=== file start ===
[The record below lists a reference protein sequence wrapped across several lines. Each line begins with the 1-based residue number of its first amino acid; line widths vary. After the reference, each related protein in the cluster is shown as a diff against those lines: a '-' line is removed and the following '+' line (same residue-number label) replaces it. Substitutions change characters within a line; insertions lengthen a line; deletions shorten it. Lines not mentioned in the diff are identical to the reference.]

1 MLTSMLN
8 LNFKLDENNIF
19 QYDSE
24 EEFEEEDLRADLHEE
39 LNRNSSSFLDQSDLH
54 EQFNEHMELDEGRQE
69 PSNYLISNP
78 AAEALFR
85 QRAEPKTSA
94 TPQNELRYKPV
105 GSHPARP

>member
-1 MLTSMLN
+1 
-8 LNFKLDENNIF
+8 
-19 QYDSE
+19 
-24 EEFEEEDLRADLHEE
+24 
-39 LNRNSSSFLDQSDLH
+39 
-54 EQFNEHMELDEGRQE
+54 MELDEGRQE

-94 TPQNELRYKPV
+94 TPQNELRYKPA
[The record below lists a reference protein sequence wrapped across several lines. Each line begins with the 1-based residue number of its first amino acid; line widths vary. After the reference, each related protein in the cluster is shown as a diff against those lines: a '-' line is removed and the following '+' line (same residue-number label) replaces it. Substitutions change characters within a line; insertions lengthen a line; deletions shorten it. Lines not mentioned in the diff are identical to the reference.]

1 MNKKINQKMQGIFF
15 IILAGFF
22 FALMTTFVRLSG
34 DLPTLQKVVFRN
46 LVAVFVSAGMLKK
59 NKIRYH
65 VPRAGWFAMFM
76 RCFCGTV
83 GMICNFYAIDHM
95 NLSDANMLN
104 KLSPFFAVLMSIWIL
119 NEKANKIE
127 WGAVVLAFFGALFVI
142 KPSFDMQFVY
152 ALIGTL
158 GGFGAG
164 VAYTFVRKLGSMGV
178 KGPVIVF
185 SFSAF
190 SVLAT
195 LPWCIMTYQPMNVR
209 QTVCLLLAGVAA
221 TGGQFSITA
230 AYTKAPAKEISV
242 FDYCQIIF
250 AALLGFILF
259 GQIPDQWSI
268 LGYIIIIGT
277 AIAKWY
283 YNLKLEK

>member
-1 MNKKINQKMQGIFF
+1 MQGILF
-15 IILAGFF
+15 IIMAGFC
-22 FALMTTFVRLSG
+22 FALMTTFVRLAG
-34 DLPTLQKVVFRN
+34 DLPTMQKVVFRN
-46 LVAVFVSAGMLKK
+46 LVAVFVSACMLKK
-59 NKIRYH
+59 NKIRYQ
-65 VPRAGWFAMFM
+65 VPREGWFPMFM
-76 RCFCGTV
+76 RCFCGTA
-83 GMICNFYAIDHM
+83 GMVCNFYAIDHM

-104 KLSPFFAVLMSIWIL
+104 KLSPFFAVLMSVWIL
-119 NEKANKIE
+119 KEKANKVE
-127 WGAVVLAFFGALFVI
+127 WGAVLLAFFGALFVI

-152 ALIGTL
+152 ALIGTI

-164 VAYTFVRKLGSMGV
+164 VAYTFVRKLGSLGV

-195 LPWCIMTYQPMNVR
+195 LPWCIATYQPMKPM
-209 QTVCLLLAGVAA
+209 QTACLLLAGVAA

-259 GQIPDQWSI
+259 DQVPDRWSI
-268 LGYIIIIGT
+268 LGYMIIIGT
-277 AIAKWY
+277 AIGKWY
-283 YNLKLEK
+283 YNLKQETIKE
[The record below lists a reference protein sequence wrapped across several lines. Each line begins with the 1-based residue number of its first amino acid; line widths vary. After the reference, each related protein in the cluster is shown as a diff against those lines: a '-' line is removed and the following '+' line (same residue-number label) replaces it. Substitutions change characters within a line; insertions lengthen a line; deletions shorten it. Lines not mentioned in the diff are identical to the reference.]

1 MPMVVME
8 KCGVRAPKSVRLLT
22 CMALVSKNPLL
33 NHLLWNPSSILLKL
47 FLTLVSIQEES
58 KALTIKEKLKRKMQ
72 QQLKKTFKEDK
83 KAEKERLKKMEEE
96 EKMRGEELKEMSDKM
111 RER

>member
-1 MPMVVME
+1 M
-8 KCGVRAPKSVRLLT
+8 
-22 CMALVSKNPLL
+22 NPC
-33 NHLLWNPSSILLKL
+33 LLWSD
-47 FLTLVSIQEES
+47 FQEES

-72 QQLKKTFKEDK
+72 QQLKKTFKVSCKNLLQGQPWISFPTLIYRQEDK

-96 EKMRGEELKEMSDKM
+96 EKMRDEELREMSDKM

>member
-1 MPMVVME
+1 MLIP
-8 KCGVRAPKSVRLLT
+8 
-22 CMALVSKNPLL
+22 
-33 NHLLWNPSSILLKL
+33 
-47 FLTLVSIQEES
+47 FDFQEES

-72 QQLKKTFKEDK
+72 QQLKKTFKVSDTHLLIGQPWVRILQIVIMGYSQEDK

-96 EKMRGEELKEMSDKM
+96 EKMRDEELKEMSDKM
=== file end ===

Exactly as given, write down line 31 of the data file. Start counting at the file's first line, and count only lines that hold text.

22 FALMTTFVRLSG